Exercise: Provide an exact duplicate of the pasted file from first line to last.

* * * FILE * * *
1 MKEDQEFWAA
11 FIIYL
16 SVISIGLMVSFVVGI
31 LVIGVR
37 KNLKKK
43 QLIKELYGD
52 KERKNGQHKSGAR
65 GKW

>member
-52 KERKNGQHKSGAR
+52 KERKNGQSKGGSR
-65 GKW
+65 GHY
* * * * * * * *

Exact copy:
1 MKEDQEFWAA
11 FIIYL
16 SVISIGLMVSFVVGI
31 LVIGVR
37 KNLKKK
43 QLIKELYGD
52 KERKNGQHKSGAR
65 GKW

>member
-52 KERKNGQHKSGAR
+52 KERKNGQSKGGSR
-65 GKW
+65 GHY